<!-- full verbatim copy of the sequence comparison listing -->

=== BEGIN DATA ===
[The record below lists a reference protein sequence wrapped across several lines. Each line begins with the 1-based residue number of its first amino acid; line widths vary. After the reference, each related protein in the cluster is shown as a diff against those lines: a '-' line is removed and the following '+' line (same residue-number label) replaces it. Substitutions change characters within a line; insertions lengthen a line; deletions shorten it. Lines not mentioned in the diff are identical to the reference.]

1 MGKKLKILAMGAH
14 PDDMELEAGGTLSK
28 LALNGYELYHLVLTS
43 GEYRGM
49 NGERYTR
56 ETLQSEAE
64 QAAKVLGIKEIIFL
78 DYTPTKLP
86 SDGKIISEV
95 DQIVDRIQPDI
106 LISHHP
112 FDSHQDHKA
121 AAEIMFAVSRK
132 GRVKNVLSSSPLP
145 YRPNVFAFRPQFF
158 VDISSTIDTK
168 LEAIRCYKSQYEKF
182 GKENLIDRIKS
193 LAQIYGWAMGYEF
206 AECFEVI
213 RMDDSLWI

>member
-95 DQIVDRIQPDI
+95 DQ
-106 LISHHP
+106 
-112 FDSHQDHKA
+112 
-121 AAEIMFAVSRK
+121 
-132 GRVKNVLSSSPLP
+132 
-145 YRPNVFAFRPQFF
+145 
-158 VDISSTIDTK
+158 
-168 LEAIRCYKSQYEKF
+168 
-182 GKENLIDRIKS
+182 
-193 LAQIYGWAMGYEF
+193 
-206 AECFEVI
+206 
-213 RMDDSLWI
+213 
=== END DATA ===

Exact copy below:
[The record below lists a reference protein sequence wrapped across several lines. Each line begins with the 1-based residue number of its first amino acid; line widths vary. After the reference, each related protein in the cluster is shown as a diff against those lines: a '-' line is removed and the following '+' line (same residue-number label) replaces it. Substitutions change characters within a line; insertions lengthen a line; deletions shorten it. Lines not mentioned in the diff are identical to the reference.]

1 MGKKLKILAMGAH
14 PDDMELEAGGTLSK
28 LALNGYELYHLVLTS
43 GEYRGM
49 NGERYTR
56 ETLQSEAE
64 QAAKVLGIKEIIFL
78 DYTPTKLP
86 SDGKIISEV
95 DQIVDRIQPDI
106 LISHHP
112 FDSHQDHKA
121 AAEIMFAVSRK
132 GRVKNVLSSSPLP
145 YRPNVFAFRPQFF
158 VDISSTIDTK
168 LEAIRCYKSQYEKF
182 GKENLIDRIKS
193 LAQIYGWAMGYEF
206 AECFEVI
213 RMDDSLWI

>member
-95 DQIVDRIQPDI
+95 DQ
-106 LISHHP
+106 
-112 FDSHQDHKA
+112 
-121 AAEIMFAVSRK
+121 
-132 GRVKNVLSSSPLP
+132 
-145 YRPNVFAFRPQFF
+145 
-158 VDISSTIDTK
+158 
-168 LEAIRCYKSQYEKF
+168 
-182 GKENLIDRIKS
+182 
-193 LAQIYGWAMGYEF
+193 
-206 AECFEVI
+206 
-213 RMDDSLWI
+213 